Every writer falls on an outlining spectrum, and certain projects might require more or less preparation beforehand. In 2011, bestselling novelist and writing expert Randy Ingermanson unveiled a new method: the Snowflake Method. Midnight Publishing is an Arizona-based editing and writing company that has been helping clients draft, revise, edit, and publish their books for nearly a decade. One of the ways we do that is by sharing new approaches to getting your words on the page. Let’s explore the first three steps of this innovative method to outlining your books now.

Essentially, the Snowflake Method is a system of “blocks” that build off one another. You start small with an overarching idea, before continuing to refine and flesh out the details in subsequent summaries. This style enables you to create a loose framework for the entirety of your book (as opposed to a chronological outline) while allowing scenes, characters, settings, and plot points the ability to change later.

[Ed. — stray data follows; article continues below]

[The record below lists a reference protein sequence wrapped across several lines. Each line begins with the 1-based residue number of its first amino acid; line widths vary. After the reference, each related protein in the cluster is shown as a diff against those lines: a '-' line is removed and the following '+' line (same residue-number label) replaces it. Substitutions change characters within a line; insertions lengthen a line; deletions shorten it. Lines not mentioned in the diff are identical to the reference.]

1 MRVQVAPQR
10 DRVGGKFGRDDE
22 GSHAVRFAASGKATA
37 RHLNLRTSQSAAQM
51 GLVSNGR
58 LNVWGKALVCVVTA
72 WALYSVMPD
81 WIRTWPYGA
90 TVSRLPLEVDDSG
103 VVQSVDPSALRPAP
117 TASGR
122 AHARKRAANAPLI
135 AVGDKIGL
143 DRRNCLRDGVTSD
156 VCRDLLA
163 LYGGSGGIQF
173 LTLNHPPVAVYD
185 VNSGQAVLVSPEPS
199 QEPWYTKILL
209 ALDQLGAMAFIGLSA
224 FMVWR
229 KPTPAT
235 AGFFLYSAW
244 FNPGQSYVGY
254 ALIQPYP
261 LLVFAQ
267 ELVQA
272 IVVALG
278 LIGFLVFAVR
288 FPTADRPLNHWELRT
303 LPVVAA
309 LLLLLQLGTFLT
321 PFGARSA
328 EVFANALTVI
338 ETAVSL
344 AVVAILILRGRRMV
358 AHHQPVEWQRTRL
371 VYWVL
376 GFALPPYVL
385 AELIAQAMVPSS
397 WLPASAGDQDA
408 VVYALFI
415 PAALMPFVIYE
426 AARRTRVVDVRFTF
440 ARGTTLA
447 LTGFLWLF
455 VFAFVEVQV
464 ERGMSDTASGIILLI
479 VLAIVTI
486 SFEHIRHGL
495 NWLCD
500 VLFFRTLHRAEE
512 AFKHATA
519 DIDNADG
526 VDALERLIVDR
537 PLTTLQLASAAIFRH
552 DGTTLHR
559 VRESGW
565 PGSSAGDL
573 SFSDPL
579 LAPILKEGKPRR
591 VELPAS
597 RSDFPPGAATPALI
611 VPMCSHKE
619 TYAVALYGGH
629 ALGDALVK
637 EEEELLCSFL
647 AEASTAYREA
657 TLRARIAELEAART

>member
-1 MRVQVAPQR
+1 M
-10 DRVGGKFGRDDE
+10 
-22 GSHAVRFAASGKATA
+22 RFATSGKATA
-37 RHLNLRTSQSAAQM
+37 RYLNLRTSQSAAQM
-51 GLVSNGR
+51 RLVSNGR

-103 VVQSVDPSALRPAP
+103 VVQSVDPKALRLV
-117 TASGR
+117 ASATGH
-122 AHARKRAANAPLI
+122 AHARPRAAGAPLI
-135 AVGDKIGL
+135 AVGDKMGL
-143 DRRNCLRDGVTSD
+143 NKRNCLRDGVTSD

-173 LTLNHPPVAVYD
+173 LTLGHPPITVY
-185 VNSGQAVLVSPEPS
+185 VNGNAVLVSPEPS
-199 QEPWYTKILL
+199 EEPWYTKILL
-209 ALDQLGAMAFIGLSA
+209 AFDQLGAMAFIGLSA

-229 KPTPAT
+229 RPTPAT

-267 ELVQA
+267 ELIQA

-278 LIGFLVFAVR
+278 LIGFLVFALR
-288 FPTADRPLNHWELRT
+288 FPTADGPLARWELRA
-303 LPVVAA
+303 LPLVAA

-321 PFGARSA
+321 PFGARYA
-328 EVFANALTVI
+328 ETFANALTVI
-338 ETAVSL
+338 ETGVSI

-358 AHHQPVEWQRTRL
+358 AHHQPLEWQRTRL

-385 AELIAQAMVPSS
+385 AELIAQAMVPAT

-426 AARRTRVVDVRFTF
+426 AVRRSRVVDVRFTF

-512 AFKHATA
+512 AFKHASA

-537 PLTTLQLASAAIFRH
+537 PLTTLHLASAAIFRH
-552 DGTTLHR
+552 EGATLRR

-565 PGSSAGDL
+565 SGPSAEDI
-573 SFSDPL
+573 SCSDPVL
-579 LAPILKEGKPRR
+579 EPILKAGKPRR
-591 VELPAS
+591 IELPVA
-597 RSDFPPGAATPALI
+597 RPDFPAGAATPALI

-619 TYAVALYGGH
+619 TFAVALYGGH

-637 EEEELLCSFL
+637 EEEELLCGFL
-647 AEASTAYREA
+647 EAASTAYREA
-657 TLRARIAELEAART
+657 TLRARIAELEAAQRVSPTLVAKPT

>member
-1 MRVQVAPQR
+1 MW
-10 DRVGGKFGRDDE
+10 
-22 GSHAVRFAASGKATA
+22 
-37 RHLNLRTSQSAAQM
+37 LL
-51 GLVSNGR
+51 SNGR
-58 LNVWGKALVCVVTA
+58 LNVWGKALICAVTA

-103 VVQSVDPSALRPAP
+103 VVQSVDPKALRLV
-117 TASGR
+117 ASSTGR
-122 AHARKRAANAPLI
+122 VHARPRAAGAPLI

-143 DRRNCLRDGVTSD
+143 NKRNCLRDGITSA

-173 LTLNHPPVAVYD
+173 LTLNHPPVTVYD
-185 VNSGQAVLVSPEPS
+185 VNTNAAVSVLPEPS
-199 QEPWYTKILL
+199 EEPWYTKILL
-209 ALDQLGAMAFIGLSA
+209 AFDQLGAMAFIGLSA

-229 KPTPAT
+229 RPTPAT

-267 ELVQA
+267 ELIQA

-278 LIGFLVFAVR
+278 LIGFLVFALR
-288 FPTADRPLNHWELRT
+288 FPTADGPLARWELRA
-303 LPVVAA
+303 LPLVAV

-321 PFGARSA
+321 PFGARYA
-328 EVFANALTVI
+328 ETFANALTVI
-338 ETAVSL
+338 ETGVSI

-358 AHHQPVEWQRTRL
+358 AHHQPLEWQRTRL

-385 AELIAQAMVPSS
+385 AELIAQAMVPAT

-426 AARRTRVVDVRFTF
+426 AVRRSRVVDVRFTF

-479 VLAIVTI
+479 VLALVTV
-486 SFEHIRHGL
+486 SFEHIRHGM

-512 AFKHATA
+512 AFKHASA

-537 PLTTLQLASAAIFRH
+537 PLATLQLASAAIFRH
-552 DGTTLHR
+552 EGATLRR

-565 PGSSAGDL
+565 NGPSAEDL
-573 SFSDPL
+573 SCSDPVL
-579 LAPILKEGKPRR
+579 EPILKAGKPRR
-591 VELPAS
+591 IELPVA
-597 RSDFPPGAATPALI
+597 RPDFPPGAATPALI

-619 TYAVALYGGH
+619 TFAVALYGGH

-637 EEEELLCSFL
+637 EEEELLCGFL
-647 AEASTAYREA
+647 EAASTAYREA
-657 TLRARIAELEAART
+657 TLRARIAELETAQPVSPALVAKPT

the snowflake method: idea

A Deeper Look Into The Snowflake Method

Step 1: Write a Sentence Encompassing the Book’s Entire Plot

Ingermanson suggests no more than 15 words, and to avoid character names while instead using descriptions. Here’s one of his examples, from the Snowflake Method presentation at ACFW in September 2011:

“A boy wizard begins his training and must battle for his life with the Dark Lord who murdered his parents.” -Harry Potter #1, J.K. Rowling

This one sentence already gives you the primary goal to keep in mind as you draft (incredibly useful in avoiding “darlings” and bunny trails that you will take out later on!). It is also a valuable marketing tool later on.

Step 2: Write a One-Paragraph Summary of the Book

the snowflake method: writing

This summary should introduce us to t